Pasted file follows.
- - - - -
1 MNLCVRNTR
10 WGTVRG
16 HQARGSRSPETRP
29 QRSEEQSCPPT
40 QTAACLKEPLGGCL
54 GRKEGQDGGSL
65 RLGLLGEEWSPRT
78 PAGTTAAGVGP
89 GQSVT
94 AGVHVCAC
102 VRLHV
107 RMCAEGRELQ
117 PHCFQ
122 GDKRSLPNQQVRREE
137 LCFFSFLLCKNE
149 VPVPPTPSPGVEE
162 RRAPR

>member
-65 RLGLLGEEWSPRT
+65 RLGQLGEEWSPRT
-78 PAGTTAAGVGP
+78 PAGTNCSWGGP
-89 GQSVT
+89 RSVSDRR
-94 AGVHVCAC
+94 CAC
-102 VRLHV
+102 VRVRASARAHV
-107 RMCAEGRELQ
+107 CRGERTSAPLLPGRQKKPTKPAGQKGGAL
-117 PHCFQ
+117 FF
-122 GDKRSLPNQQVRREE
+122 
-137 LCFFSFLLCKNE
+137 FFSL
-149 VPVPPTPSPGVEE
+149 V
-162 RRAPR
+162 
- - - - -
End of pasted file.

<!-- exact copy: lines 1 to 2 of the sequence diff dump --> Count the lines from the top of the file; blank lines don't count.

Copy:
1 MNLCVRNTR
10 WGTVRG